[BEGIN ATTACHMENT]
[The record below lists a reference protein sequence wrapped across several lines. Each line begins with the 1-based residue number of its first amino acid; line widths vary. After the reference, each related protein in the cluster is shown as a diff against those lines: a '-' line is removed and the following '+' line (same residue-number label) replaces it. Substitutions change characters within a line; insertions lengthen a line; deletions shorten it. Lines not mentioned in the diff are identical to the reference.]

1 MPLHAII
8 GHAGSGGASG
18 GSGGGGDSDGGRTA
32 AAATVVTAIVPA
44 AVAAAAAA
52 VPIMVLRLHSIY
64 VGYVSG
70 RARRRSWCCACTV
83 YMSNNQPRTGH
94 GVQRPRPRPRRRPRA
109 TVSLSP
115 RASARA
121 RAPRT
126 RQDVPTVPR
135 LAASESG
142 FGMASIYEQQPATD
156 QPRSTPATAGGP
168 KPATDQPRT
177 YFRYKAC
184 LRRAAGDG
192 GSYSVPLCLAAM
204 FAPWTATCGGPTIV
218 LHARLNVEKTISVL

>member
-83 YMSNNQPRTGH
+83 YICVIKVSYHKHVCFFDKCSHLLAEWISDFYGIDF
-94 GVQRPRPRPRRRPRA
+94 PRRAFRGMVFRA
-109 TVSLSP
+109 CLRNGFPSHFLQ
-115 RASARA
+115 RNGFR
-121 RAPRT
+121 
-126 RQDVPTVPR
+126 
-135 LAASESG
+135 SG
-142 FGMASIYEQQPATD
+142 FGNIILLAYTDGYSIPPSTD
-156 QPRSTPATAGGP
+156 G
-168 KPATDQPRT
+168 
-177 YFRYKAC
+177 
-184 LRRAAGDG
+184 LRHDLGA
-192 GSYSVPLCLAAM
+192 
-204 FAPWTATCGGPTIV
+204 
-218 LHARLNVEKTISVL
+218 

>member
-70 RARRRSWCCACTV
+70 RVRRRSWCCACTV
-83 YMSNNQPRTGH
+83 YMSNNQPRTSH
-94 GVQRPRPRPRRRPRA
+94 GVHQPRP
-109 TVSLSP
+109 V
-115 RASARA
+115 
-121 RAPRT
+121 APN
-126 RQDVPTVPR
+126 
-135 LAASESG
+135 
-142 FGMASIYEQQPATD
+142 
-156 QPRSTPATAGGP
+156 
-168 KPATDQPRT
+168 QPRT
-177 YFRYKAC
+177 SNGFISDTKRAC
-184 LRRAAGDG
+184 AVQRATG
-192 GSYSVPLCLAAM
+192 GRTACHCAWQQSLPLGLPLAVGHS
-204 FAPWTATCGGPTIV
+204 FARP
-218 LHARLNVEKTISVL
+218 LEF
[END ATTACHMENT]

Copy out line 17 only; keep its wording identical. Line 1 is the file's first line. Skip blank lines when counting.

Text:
142 FGMASIYEQQPATD